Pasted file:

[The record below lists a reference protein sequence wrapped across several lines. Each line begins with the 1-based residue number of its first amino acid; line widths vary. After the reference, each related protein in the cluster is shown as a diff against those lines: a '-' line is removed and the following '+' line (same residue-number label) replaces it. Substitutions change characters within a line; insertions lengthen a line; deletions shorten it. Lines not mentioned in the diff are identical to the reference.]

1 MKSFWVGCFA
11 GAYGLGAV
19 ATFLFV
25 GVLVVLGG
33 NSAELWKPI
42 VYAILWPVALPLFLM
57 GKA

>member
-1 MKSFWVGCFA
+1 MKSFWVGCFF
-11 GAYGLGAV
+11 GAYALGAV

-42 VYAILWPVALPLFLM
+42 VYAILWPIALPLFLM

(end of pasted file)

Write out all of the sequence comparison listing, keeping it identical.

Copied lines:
[The record below lists a reference protein sequence wrapped across several lines. Each line begins with the 1-based residue number of its first amino acid; line widths vary. After the reference, each related protein in the cluster is shown as a diff against those lines: a '-' line is removed and the following '+' line (same residue-number label) replaces it. Substitutions change characters within a line; insertions lengthen a line; deletions shorten it. Lines not mentioned in the diff are identical to the reference.]

1 MKSFWVGCFA
11 GAYGLGAV
19 ATFLFV
25 GVLVVLGG
33 NSAELWKPI
42 VYAILWPVALPLFLM
57 GKA

>member
-1 MKSFWVGCFA
+1 MKSFWVGCFF
-11 GAYGLGAV
+11 GAYALGAV

-42 VYAILWPVALPLFLM
+42 VYAILWPIALPLFLM